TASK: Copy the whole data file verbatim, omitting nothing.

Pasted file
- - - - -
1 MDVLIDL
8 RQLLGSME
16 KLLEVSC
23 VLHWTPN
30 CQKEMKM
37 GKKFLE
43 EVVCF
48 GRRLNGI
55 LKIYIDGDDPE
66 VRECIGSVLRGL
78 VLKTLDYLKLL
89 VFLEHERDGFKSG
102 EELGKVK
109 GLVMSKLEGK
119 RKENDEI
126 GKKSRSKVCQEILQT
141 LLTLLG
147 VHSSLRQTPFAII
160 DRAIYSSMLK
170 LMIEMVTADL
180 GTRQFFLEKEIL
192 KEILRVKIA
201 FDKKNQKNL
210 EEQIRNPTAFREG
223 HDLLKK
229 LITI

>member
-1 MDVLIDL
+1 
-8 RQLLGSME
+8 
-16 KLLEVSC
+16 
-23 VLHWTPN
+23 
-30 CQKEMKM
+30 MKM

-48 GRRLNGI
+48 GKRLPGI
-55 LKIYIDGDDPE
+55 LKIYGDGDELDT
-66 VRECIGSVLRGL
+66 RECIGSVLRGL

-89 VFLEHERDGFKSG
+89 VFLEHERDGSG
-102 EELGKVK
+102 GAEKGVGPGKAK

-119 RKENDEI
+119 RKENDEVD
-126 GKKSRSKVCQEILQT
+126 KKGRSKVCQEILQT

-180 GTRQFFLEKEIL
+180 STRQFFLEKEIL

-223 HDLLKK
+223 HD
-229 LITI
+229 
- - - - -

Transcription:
1 MDVLIDL
8 RQLLGSME
16 KLLEVSC
23 VLHWTPN
30 CQKEMKM
37 GKKFLE
43 EVVCF
48 GRRLNGI
55 LKIYIDGDDPE
66 VRECIGSVLRGL
78 VLKTLDYLKLL
89 VFLEHERDGFKSG
102 EELGKVK
109 GLVMSKLEGK
119 RKENDEI
126 GKKSRSKVCQEILQT
141 LLTLLG
147 VHSSLRQTPFAII
160 DRAIYSSMLK
170 LMIEMVTADL
180 GTRQFFLEKEIL
192 KEILRVKIA
201 FDKKNQKNL
210 EEQIRNPTAFREG
223 HDLLKK
229 LITI

>member
-1 MDVLIDL
+1 
-8 RQLLGSME
+8 
-16 KLLEVSC
+16 
-23 VLHWTPN
+23 
-30 CQKEMKM
+30 MKM

-48 GRRLNGI
+48 GKRLPGI
-55 LKIYIDGDDPE
+55 LKIYGDGDELDT
-66 VRECIGSVLRGL
+66 RECIGSVLRGL

-89 VFLEHERDGFKSG
+89 VFLEHERDGSG
-102 EELGKVK
+102 GAEKGVGPGKAK

-119 RKENDEI
+119 RKENDEVD
-126 GKKSRSKVCQEILQT
+126 KKGRSKVCQEILQT

-180 GTRQFFLEKEIL
+180 STRQFFLEKEIL

-223 HDLLKK
+223 HD
-229 LITI
+229 